The 2019 hurricane season starts June 1, how time flies. Last year, although not a year for multiple storms, Hurricane Michael slammed the panhandle with one of the most powerful storms to ever make landfall in the US. Having personally traveled west on I-10 to view the aftermath, the destruction and sheer emptiness of what was once was a beautiful drive by interstate standards is still incredibly surreal and disheartening. We want to make sure everyone is way ahead of the curve this year so here is our annual reminder for our long-term care friends of the more important financial issues in dealing with disasters.
Cash is King:
When a major storm is imminent, ensure sufficient cash is on hand with several key staff members or department heads so they can adequately perform their necessary functions. Credit/debit cards don’t work well in a world without power.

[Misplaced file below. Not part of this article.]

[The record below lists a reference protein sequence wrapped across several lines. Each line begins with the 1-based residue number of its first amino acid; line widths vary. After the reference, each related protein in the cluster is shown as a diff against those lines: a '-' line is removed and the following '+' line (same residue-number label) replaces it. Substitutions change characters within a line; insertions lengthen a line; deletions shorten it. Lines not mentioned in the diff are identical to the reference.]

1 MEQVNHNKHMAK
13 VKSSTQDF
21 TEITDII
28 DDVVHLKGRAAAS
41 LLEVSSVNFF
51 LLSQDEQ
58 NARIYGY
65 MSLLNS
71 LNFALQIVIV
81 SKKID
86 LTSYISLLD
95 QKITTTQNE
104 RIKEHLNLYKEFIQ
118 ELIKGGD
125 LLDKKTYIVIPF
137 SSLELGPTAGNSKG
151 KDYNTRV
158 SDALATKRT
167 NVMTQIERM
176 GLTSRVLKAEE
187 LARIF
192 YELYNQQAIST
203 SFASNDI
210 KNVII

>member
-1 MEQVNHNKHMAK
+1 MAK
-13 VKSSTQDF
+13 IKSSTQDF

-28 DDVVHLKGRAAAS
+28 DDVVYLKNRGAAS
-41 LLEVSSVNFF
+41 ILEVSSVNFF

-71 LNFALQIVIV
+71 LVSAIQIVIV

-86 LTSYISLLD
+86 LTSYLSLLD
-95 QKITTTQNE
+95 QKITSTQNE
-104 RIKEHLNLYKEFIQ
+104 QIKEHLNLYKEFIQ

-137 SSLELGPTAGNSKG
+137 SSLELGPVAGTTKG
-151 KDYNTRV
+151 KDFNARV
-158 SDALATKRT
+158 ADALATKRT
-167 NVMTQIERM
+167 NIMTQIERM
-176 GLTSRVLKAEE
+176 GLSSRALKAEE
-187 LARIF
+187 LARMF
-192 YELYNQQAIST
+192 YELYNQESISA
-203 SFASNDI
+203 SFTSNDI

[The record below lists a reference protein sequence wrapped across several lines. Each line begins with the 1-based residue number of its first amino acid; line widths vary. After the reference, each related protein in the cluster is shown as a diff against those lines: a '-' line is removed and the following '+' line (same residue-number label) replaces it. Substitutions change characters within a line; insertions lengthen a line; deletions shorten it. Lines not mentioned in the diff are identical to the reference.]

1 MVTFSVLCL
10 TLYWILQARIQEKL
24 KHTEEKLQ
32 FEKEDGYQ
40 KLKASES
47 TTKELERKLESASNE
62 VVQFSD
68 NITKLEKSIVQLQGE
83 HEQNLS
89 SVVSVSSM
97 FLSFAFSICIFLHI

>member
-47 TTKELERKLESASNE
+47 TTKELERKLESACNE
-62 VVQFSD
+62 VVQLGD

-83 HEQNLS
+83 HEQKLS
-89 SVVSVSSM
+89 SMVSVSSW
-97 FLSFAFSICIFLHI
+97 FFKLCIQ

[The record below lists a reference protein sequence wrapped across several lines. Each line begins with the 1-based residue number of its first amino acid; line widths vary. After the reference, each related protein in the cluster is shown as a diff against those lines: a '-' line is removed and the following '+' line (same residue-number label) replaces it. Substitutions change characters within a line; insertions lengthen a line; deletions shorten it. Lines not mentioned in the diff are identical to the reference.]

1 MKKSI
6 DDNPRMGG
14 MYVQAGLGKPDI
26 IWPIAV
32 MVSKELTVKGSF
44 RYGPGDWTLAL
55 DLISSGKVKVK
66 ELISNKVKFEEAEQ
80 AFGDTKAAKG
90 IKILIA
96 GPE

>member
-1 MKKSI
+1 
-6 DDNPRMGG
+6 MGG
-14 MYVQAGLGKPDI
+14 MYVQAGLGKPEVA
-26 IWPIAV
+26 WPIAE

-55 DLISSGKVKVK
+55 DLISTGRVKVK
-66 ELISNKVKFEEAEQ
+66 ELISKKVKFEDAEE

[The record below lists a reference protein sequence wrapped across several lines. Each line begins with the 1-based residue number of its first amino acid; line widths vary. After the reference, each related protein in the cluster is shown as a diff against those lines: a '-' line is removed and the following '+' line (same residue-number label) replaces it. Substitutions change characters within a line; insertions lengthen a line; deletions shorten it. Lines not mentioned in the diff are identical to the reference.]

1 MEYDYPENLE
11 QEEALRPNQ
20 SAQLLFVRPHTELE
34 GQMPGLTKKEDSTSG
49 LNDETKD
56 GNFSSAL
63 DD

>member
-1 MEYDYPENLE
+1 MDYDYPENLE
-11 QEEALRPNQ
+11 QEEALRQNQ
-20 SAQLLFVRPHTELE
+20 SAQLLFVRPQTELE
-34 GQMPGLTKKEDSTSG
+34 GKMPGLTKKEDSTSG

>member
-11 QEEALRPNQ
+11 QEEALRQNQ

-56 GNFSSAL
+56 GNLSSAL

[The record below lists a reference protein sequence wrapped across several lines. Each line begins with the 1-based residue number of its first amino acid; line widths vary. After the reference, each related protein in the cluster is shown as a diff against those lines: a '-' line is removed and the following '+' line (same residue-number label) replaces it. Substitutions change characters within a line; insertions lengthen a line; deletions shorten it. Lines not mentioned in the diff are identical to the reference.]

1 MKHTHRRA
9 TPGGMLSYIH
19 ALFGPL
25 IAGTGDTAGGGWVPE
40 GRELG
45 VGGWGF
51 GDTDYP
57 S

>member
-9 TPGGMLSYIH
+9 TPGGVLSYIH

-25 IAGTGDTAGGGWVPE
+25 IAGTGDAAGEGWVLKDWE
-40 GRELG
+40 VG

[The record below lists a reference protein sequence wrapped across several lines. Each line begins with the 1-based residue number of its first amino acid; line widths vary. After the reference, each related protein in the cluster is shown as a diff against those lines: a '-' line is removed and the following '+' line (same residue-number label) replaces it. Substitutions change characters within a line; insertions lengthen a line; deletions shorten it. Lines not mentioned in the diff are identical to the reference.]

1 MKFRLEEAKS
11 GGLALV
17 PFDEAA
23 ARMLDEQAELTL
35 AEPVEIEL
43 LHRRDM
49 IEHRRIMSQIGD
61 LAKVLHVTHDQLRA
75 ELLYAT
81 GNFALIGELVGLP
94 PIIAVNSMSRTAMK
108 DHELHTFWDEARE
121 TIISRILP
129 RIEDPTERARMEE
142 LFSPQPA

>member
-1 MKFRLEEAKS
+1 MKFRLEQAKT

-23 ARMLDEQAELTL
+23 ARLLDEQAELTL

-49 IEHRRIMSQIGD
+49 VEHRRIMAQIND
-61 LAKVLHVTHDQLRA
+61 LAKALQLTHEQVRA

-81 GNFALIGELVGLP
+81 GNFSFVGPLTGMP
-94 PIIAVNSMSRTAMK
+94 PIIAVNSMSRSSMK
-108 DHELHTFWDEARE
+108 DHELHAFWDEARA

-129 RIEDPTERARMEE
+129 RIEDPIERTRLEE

Make sure your office manager keeps an accurate account of expenditures for hurricane-related costs and tracks all receipts during and after the disaster, especially when cash is involved. It’s easy to lose control of cash flows during and after a disaster and, unfortunately, some people take advantage of poor oversight when they think no one is looking.
Secure your records:
In order to preserve important financial history and support claims for insurance, tax and reimbursement, consider offsite storage of critical records. At a minimum, 10 years of financial statements and 7 years of tax returns and general ledgers should be in a secure, storm and flood-proof location.
Placements of 30 days or less are generally considered temporary. If temporary, the transferring facility continues to bill and should pay for the services rendered by the receiving facility. If the transfer is permanent, the receiving facility should bill for services. Providers should act now to ensure their transfer agreements with other facilities are up-to-date and executed properly to avoid any problems during a disaster.
Let’s hope and pray that Florida is spared somewhat this year. After three straight years of brutal storms, we could use the break.